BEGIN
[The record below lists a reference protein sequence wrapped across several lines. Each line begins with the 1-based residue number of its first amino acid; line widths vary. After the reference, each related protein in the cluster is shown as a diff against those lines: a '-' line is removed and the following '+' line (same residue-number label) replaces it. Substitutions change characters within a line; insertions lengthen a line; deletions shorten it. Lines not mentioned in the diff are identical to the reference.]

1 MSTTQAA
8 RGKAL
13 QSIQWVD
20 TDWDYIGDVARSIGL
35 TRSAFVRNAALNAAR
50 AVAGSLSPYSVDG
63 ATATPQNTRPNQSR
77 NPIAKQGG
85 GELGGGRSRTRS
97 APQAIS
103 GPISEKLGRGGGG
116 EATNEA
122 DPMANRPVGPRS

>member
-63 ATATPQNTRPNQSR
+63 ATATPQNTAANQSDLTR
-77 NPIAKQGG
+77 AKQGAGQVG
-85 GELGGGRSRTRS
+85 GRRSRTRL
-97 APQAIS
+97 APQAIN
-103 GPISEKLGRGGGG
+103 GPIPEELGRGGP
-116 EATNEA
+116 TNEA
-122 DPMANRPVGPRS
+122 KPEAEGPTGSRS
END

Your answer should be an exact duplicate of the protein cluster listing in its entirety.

[The record below lists a reference protein sequence wrapped across several lines. Each line begins with the 1-based residue number of its first amino acid; line widths vary. After the reference, each related protein in the cluster is shown as a diff against those lines: a '-' line is removed and the following '+' line (same residue-number label) replaces it. Substitutions change characters within a line; insertions lengthen a line; deletions shorten it. Lines not mentioned in the diff are identical to the reference.]

1 MSTTQAA
8 RGKAL
13 QSIQWVD
20 TDWDYIGDVARSIGL
35 TRSAFVRNAALNAAR
50 AVAGSLSPYSVDG
63 ATATPQNTRPNQSR
77 NPIAKQGG
85 GELGGGRSRTRS
97 APQAIS
103 GPISEKLGRGGGG
116 EATNEA
122 DPMANRPVGPRS

>member
-63 ATATPQNTRPNQSR
+63 ATATPQNTAANQSDLTR
-77 NPIAKQGG
+77 AKQGAGQVG
-85 GELGGGRSRTRS
+85 GRRSRTRL
-97 APQAIS
+97 APQAIN
-103 GPISEKLGRGGGG
+103 GPIPEELGRGGP
-116 EATNEA
+116 TNEA
-122 DPMANRPVGPRS
+122 KPEAEGPTGSRS